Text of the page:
Matthews Mausoleum

John Matthews
1808-January 12, 1870

One of the most effervescent tombs gracing Green-Wood’s grounds is the monument to John Matthews. Its spectacular array of ornamentation looks like it just bubbled out of the ground in a terracotta and marble ooze. And well it should bubble; for John Matthews brought soda water to America. Mathews was born in England. As a teenager he apprenticed in the shop of inventor, Joseph Bramah, where he learned how to make machinery and most importantly learned how to make carbonic acid gas, the essential ingredient for soda water. In 1832 he left England for America and soon set up shop at 55 Gold Street in Manhattan where he began to manufacture carbonating machinery and sell soda water to local retailers.

Matthews’ business took off when he realized he could use marble chips to make soda water and that there was an ample supply thanks to the many construction projects taking place in the booming burg of New York. In fact, there were enough scrap marble chips from the building of nearby St. Patrick’s Cathedral to make twenty-five million gallons of soda water. Matthews’ other advantage over his competitors was his rather ingenious human-safety-valve in the form of an ex-slave named Ben Austen. At the time, safety valves were unreliable and there were frequent explosions. Ben Austen had a large and powerful thumb that he held over the pressure cock. When the pressure blew Austen’s thumb off the pressure cock, the pressure in the tank had reached the desired limit of 150 pounds and the pressurization was stopped.  Austen’s thumb was so valuable that when a number of blacks were lynched during the Irish riots during the Civil War, Austen was hidden in a shipping crate to avoid detection. The term, “Ben’s thumb” was part of the jargon in the soda water manufacturing industry, meaning the soda water was at the proper pressure.

John Matthews’ business continued to prosper and he opened up numerous soda fountains, sold soda water, added flavoring to soda water and licensed soda water apparatus. By the time he died, Matthews owned over 500 soda fountains. The Soda Water King’s final resting place is in the form of a catafalque/sarcophagus encompassed in a castrum doloris (Latin for castle of grief) a type of elaborate tomb usually reserved for royalty, Popes and the elite. These tombs are adorned with funerary symbols, allegorical figures and often scenes from the person’s life. The Matthews tomb has the faces of his daughters carved into the gables, his wife (some accounts say it is a statue of grief) seated above him, gargoyles and various woodland animals scampering around the edges. Prostrate and almost melting into his sarcophagus, Matthews looks up at relief panels, which depict events in his life —apprenticing at the shop in England, leaving England for America, pondering the idea of soda water and finally being crowned for his achievements. The area around the Matthews tomb is peppered with the graves of other members of the Matthews family.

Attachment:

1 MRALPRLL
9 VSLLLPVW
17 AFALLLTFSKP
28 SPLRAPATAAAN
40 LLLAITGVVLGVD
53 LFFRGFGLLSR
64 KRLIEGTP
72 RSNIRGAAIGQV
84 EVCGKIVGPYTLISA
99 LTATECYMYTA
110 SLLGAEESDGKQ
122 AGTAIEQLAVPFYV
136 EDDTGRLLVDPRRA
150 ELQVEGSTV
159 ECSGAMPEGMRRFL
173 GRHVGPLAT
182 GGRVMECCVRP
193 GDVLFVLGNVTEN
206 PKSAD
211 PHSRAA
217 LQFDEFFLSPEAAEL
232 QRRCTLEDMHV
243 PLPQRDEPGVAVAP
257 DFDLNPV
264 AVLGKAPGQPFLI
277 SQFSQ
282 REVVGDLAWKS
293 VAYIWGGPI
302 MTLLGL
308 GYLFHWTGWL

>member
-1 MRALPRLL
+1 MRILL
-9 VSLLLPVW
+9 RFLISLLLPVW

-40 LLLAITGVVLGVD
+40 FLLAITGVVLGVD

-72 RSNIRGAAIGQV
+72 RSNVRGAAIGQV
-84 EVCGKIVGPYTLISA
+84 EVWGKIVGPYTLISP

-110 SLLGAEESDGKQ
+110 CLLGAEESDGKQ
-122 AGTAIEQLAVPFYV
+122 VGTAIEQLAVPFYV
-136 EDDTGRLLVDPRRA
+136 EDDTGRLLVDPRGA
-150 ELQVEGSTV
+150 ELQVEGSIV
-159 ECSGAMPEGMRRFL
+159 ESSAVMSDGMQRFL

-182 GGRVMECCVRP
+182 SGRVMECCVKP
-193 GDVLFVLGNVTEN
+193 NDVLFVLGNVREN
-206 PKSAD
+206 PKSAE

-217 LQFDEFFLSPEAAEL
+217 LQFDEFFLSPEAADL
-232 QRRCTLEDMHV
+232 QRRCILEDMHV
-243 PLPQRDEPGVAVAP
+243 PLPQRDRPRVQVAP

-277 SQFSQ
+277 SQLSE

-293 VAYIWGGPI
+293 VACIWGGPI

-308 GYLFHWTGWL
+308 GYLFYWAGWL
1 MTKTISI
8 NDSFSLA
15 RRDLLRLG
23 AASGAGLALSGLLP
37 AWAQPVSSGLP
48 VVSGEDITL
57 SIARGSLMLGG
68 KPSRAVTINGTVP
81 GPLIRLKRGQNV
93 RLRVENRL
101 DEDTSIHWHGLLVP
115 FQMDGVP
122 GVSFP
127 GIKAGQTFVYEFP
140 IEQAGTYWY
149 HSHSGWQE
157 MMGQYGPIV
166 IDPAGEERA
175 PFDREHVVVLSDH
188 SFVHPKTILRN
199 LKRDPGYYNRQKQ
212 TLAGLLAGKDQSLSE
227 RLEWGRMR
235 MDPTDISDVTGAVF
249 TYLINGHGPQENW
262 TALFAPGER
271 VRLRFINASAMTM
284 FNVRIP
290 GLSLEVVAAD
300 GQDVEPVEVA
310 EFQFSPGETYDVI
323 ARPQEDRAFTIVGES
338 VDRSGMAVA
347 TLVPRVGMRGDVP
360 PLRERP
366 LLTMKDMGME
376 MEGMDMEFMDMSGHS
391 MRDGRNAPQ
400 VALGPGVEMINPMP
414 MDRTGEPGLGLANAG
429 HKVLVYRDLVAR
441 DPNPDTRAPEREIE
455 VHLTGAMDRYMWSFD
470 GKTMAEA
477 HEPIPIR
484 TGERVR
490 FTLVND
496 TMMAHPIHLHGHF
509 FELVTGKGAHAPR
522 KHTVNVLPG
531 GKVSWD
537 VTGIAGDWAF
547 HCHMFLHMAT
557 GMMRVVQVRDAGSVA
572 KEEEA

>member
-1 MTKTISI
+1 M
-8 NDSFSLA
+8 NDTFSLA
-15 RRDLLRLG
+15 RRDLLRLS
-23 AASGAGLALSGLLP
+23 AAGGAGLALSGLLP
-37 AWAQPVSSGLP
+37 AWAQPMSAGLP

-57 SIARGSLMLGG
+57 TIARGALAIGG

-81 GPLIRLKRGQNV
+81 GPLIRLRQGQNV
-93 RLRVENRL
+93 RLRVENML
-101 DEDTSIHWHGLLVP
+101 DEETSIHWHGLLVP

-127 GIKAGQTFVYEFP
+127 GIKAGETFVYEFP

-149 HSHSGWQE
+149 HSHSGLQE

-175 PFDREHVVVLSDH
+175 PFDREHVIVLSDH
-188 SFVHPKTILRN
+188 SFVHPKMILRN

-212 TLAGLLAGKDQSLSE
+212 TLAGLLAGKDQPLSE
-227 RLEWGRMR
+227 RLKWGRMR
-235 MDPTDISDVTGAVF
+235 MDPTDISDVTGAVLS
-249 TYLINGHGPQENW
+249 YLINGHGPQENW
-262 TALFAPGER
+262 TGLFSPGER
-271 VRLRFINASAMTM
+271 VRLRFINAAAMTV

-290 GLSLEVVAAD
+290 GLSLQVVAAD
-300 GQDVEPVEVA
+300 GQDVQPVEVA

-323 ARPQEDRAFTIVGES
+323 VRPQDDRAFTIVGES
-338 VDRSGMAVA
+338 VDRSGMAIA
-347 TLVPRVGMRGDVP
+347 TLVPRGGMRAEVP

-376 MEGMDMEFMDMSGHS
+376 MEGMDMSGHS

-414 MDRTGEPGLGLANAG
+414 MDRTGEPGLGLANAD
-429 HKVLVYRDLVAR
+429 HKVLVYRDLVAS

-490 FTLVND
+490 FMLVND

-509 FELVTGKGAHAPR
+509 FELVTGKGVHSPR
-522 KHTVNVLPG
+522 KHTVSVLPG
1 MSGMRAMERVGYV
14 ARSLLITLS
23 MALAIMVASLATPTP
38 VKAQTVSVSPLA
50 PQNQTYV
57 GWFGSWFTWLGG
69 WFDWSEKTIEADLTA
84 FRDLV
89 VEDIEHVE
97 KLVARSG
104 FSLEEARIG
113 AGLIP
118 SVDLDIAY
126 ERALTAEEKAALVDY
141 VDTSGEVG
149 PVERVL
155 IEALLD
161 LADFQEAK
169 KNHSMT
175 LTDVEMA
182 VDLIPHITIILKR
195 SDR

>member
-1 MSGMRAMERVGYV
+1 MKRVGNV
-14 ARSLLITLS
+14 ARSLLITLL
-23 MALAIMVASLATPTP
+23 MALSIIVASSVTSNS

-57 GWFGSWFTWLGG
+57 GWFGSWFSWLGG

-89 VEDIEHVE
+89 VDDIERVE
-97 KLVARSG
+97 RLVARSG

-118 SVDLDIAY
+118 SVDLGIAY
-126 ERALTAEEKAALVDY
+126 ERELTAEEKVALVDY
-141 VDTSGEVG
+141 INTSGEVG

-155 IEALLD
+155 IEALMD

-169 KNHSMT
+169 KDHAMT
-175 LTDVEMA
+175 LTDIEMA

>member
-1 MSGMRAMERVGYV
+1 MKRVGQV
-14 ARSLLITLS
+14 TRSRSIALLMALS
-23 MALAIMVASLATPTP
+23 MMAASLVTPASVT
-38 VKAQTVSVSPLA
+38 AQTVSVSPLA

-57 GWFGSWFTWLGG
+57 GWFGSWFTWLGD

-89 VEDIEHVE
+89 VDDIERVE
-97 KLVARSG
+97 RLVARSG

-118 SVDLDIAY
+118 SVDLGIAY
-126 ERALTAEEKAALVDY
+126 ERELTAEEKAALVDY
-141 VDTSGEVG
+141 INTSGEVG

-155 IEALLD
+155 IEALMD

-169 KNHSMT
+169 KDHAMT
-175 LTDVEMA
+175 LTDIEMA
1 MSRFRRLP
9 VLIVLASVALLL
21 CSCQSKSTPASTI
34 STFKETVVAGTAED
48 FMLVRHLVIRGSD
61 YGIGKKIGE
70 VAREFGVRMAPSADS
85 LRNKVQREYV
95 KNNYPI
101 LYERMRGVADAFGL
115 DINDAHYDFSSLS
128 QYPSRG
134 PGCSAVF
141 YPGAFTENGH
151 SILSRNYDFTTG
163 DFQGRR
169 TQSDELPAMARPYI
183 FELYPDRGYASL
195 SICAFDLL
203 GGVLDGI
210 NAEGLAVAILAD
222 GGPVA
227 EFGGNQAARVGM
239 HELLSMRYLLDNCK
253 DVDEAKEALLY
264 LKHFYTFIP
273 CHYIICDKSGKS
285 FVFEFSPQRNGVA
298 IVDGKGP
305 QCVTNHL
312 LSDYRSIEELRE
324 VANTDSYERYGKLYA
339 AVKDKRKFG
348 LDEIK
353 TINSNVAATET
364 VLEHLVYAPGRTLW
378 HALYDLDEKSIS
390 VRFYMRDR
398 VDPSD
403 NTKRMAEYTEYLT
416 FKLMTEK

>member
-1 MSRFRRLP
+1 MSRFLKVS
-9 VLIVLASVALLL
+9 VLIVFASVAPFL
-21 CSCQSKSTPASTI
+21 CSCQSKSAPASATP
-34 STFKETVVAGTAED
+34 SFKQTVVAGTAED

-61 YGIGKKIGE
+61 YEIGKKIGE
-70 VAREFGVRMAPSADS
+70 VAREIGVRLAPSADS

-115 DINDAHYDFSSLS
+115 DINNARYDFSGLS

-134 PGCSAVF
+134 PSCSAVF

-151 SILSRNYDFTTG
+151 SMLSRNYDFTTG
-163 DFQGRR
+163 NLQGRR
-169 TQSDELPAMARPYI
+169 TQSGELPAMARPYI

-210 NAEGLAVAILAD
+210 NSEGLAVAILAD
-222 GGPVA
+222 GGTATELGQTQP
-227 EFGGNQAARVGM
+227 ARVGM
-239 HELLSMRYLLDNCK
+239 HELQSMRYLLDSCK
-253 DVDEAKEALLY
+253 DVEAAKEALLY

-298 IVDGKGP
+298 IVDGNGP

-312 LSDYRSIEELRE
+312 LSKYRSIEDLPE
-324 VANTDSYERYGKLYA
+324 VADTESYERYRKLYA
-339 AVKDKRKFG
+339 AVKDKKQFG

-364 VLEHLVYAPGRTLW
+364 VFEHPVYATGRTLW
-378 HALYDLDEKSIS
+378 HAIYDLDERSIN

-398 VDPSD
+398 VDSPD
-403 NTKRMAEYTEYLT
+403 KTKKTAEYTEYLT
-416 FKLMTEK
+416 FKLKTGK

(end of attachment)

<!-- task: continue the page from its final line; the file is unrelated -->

The tomb, which was crafted by Karl Muller, won an award as the “Mortuary Monument of the Year” soon after it was built in 1870. However, noted art critic Effie Brower had other words for it. In her 1878 book In Memoriam: Greenwood Leaves she said [it reflected] “the hideousness of morbid taste”.
Photo and text © Douglas Keister Visit Doug’s Author Page

[address cemetery=”Green-Wood Cemetery” street=”Willow Avenue” city=”Brooklyn” state=”New York” zip=”11218″]

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